Consumers versus the Health Care System

Analytical Validity, Clinical Validity, and Clinical Utility

Central to the question of how DTC health information should be integrated into health care are issues concerning the analytical validity, clinical validity, and clinical utility of the information. Briefly, an assay is analytically valid if it accurately and reproducibly measures what it intends to. A test is clinically valid if what it measures is clinically meaningful [22]. Clinical utility describes the ability of a test to lead to a clinical decision with evidence of improved outcomes, and for a digital device that is manufactured to replace an existing device, this is usually measured by direct comparison to the current standard of care (e.g., a device that attaches to a smartphone to measure blood oxygen saturation versus a battery-operated pulse oximeter). For genetic tests, which may assay up to millions of endpoints, identifying the right studies to demonstrate analytical and clinical validity has been challenging [23], and showing clinical utility is an even higher bar that generally requires more complex clinical studies. Studies of health care professionals show that they consistently have concerns about the quality, reliability, and clinical utility of information from DTC genetic testing [24].

Consumers, and oftentimes their clinicians, are generally not able to assess analytic validity and clinical validity. Consumers might misunderstand clinical utility for usefulness in a real-world context. Thus, a key challenge for the DTC genomics and digital health industries will be navigating these differences in understanding of definitions around validity and utility.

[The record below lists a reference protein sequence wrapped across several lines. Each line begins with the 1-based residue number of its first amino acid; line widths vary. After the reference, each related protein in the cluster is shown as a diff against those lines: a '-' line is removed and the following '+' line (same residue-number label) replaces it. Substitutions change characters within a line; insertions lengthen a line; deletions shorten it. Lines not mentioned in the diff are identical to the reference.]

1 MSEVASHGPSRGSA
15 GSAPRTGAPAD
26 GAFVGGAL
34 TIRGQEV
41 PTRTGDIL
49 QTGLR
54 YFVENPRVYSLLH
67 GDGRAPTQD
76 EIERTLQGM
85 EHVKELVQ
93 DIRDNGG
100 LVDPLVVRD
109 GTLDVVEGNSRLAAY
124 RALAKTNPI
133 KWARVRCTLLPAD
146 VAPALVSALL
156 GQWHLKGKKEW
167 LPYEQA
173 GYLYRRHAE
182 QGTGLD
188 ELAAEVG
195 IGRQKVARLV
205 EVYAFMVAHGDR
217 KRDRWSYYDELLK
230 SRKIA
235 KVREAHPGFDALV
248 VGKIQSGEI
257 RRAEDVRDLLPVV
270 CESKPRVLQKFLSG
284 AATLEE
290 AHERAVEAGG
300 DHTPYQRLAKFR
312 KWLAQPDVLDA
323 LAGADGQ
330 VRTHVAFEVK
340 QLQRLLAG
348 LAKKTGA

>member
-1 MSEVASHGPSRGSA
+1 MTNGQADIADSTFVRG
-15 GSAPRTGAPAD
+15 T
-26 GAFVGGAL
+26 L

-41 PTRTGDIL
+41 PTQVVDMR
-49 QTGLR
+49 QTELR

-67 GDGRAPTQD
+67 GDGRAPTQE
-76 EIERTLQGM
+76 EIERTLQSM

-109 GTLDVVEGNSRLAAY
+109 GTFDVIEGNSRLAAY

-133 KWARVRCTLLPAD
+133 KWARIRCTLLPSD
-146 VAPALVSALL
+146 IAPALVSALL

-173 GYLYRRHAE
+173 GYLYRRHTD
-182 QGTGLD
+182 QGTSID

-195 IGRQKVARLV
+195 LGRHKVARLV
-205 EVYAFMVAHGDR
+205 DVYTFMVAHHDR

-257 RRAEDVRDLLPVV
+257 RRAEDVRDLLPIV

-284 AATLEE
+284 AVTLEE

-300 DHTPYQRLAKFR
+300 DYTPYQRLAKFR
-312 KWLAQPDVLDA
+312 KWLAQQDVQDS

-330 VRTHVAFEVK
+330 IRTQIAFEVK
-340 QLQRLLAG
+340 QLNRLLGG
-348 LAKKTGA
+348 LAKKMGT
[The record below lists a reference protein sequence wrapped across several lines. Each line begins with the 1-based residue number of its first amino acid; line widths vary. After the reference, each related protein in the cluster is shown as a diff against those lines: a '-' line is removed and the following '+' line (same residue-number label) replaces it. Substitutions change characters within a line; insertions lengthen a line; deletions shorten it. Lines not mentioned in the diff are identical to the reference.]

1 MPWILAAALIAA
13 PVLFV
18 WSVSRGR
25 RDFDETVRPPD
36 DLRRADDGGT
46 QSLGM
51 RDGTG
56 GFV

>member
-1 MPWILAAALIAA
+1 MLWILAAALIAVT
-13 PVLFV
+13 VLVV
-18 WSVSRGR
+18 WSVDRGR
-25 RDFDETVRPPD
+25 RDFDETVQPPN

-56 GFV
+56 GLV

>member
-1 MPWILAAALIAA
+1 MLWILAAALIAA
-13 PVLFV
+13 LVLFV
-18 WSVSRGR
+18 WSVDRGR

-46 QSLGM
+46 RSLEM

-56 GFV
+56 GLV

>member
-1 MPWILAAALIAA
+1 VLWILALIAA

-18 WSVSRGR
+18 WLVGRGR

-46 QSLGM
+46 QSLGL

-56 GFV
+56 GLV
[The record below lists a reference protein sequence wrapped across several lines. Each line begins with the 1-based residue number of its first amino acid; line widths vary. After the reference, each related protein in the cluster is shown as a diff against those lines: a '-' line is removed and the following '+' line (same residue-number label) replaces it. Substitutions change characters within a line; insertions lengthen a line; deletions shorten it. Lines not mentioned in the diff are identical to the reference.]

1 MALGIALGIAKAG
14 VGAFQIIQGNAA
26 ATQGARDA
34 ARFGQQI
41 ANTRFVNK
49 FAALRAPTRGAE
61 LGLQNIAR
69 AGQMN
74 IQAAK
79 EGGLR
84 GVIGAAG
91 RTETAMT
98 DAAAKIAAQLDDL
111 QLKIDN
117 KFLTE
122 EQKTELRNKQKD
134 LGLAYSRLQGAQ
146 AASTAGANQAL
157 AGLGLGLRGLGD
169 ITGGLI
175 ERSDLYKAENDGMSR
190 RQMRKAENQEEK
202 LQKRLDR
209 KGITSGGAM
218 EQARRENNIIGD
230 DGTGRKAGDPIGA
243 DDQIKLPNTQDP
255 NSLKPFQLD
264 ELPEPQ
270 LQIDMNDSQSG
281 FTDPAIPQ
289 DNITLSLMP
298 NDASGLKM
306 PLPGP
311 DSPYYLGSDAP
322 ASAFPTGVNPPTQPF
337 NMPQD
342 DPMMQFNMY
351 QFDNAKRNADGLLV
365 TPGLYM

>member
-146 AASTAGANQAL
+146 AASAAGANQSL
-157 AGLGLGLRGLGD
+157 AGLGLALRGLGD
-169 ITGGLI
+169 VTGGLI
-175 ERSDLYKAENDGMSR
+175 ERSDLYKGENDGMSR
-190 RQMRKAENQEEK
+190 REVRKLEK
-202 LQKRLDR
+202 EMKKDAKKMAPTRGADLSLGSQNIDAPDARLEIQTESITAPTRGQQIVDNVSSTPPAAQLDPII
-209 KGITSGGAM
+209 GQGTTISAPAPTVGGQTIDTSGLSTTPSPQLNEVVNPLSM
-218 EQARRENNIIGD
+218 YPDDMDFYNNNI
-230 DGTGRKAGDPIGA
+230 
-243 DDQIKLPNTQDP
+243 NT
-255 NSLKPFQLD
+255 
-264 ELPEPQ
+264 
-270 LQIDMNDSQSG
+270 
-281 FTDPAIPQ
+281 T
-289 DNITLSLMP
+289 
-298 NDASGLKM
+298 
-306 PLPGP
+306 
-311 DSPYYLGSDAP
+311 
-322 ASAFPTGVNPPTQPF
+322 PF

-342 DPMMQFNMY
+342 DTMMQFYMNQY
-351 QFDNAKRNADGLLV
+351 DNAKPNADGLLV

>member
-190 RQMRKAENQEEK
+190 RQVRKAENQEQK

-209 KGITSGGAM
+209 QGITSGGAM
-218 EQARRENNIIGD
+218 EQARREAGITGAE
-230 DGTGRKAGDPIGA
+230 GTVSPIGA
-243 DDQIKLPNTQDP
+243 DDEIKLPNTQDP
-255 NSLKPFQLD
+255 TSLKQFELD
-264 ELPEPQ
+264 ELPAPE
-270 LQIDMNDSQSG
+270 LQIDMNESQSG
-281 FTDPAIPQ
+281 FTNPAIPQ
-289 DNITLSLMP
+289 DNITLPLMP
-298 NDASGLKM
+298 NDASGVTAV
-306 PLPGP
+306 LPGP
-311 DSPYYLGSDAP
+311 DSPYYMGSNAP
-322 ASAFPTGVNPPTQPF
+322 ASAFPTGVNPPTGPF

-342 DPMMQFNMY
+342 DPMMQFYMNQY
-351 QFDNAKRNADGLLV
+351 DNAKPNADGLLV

Physicians use health information to help diagnose disease and guide treatment, and generally require the accuracy demonstrated by medical-grade devices, which have strong analytical and clinical validity. For example, mobile medical apps that require FDA approval, such as a Bluetooth-enabled glucometer, may be viewed by physicians as valid tools. Consumers, on the other hand, may see the apps as helpful to maintain or improve their health, manage a condition, or gain insights into their personal habits. For these purposes, their standards for the validity of the information they receive may be less stringent. In addition, a consumer may see personal utility in information that has little clinical utility. For instance, a survey by Rock Health found that 47 percent of consumers were willing to pay $50 for a test to identify a predisposition for Alzheimer’s disease, which has no cure and for which there are early clinical interventions only in clinical trials, whereas only 28 percent were willing to pay the same amount for a genetic test of metabolism [25].

This gap in clinical utility and consumer expectations can create challenges when consumers bring information from DTC devices and apps to their physicians. Many consumer devices, including many wearables, are not intended for clinical use and thus may have performance that is not validated. For example, a study by Wang et al. found that wrist-based wearable devices used for heart rate monitoring varied widely in terms of accuracy compared to the standard chest strap electrode-based monitors prescribed by many physicians for their cardiac patients [26]. Similarly, while accelerometers such as those found in smartphones may be useful to understand a “gestalt” view of activity and serve as motivational tools for health behavior change when coupled with apps, their accuracy as a clinical-grade tool has not been well described. These distinctions may not be clear to many consumers. In addition, many providers, health systems, and electronic health records are not adequately prepared to handle the large amounts of data from DTC genetic testing or digital health apps. When patients bring this information to their providers, they may expect answers or guidance on how it should influence their health behaviors, even though in many cases evidence-backed clinical guidelines do not exist for this type of information. If, instead, providers are not able to respond to the data in a way that consumers expect, they may become frustrated or disappointed, which may lessen the value of the device or app to the consumer.